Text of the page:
Review | The Image Book | 2019
Jean-Luc Godard's The Image Book is at once perfectly at home with his other late-period collage films such as Film Socialisme and Goodbye to Language, and yet completely unlike anything the 88-year-old Nouvelle Vague iconoclast has ever made. It's part of the filmmaker's quest to investigate and reinvent the cinematic language, a life-long passion for Godard at least since 1967's Weekend, in which he infamously declared the "end of cinema."
Through re-tooled images from cinema history (taken from such films as Luis Buñuel's Un Chien Andalou, Nicholas Ray's Johnny Guitar, Hitchcock's Vertigo, and Ridley Scott's Black Hawk Down) and an often shifting aspect ratio, Godard is quite literally making the audience look at these familiar images from alternate points of view. It's an effect created by the way Godard transfers films from VHS to his DV camcorder, as the camera attempts to adjust to the different aspect ratio, yet this digital "mistake" was purposefully left in.
In fact, The Image Book is filled with such "mistakes." From analog "snow" to layers of grain, to hyper-saturated color, choppy edits and fading sound, Godard has taken all the imperfections that come with both digital and analog technology and turned them into a kind of art of their own. Godard refers to film restorations as "botox," rejecting the cleaned up image for the grainy ravages of time. And indeed, these repurposed clips reflect their age - they are copies of copies of copies, fading and taking on new qualities with each new transfer. They have, in essence, become something new.
Yet perhaps Godard's boldest statement in The Image Book is his exploration of Middle Eastern cinema. The Image Book somewhat controversially, incorporates ISIS propaganda videos - perhaps some of the most iconic images of evil of our time. Yet they are also some of the most iconic images to come out of the Muslim world in 21st century. This is how the west views the Middle East - these are the images that define Islam for many. It is with that in mind that Godard explores the films of the Middle East. We're no longer in the familiar territory of the western canon that Godard so deftly reconstructs in the film's first half. These are very much foreign images, even for many cinephiles. This being a late-period Godard film, don't come expecting any definitive philosophical statements (we're a long way from the pointed didacticism of his Marxist/Maoist period of the late 1960s and early 1970s), but one can't help but feel Godard asking us not only to reframe our point of view of the moving image, but of the Muslim world itself.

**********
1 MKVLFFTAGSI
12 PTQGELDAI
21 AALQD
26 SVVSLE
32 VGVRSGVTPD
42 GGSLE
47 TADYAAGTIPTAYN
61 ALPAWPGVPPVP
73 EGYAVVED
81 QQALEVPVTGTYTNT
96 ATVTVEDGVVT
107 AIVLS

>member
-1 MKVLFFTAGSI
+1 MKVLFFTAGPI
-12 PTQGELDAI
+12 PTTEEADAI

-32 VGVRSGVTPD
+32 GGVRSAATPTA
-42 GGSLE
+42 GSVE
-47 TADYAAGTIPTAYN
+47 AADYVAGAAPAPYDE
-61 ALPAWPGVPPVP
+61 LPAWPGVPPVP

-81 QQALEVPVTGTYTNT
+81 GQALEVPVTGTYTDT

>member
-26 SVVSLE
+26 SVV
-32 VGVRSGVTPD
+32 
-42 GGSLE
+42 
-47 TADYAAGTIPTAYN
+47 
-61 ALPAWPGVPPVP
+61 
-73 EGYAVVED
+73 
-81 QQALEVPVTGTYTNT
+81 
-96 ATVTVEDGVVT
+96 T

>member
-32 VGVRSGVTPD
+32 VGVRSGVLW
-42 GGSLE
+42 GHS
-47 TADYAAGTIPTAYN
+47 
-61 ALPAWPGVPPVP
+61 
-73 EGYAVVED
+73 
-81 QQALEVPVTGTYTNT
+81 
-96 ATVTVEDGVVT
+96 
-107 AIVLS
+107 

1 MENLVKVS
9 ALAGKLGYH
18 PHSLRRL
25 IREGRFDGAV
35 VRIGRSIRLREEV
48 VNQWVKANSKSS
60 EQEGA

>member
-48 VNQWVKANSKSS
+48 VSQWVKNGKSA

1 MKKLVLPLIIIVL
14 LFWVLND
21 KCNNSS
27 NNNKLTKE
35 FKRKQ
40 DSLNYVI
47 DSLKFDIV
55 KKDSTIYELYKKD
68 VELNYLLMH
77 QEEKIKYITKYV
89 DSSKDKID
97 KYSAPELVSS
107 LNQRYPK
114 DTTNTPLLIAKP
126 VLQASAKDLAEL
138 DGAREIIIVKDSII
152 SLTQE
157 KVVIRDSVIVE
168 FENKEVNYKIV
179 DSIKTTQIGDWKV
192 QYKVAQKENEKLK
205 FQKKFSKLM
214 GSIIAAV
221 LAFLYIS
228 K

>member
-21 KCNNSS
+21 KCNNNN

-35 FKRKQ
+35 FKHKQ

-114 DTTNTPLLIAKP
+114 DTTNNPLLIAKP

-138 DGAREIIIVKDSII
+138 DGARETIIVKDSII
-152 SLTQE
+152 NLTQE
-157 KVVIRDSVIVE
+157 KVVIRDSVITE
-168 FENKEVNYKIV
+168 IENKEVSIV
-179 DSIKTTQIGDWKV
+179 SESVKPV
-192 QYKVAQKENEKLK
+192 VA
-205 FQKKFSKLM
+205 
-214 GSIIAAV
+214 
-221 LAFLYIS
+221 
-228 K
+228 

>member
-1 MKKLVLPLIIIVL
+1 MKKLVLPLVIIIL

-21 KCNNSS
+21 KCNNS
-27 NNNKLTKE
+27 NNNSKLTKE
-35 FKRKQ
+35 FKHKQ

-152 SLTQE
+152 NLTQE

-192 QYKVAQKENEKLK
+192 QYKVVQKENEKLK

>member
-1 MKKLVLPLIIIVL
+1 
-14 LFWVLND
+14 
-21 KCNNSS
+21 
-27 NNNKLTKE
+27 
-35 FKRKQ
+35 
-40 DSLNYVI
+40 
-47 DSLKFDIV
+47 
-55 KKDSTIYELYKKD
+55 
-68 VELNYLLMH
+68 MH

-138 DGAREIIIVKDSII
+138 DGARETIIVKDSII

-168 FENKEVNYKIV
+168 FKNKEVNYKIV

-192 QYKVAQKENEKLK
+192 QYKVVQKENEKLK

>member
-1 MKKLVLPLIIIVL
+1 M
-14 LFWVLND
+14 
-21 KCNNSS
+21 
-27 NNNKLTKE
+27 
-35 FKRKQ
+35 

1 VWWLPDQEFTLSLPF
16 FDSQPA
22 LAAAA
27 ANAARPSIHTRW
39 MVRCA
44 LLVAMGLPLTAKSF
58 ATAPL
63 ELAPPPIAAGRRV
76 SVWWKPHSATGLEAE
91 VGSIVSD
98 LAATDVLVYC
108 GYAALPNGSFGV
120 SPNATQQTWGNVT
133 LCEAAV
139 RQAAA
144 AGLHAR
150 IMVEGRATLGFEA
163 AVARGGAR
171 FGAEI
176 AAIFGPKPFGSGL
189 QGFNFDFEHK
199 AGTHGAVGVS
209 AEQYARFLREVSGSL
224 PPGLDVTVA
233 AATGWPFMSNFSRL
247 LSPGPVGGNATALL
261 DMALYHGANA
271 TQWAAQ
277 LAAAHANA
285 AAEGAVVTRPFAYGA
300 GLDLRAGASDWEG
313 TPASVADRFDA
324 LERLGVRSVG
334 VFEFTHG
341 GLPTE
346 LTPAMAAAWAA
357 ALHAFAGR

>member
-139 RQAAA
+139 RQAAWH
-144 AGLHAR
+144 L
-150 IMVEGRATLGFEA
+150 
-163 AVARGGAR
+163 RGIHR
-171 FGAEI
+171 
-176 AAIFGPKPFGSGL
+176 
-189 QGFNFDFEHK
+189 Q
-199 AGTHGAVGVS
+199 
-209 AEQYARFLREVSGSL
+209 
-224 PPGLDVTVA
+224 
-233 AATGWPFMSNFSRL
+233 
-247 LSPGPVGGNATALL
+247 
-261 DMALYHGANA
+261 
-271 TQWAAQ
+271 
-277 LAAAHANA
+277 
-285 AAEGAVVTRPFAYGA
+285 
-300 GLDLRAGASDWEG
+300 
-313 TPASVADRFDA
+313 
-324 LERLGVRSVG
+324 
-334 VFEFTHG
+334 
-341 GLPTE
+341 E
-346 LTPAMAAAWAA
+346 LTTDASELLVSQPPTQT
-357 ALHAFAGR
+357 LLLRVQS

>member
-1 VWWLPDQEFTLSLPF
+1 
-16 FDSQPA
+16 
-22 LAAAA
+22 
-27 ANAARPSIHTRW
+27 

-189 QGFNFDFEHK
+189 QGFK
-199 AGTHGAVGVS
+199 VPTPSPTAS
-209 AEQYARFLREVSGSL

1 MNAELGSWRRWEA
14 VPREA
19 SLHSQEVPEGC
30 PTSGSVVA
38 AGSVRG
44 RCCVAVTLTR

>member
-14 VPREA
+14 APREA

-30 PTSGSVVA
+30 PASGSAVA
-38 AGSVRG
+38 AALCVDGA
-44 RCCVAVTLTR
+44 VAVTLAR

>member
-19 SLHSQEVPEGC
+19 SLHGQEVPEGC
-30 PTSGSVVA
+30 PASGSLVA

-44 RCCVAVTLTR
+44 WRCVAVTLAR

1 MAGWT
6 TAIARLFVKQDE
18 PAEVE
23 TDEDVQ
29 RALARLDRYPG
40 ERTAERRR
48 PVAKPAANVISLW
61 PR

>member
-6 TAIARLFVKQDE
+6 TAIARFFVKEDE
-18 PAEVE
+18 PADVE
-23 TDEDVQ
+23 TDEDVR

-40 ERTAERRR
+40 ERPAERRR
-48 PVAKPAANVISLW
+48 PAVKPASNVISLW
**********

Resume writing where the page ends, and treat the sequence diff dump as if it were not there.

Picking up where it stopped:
The value of these images, in fact the very nature of their beauty (or lack thereof) lies in our own perception of them. Godard gives us the tools to decode them, but intentionally leaves us without a guidebook. Through the various lenses he places in front of them, be they digital imperfections, analog glitches, or simply the fog of time, The Image Book asks us to look at the world around us in ways we've never before considered. It's all perhaps best summed up in its final moments, in which Godard, his voice raspy, his thoughts interrupted by fits of coughing, waxes philosophical about the the "necessary utopia" of cinema over scratchy, unrestored scenes from Max Ophül's Le plaisir, as if the same degradation of time devouring our cinematic history has finally caught up with the man himself. His compilation of scenes from his own work (Nortre musique, Forever Mozart) lends credence to the idea that Godard is not only putting the past behind him, he's reinventing it into something new, a vessel to recycle old ideas and carry them into the future as a new entity. It's an endlessly fascinating and somehow wistful work, a career summation by a legendary iconoclast who continues to reinvent himself well into his ninth decade of life, now looking back at a life's work and asking "what was it all for, and what can I do with it now?" The answer lies somewhere buried in the bleary fragments of images recorded from Godard's VHS player, a radical reinvention of cinematic language that will be studied and appreciated for decades to come.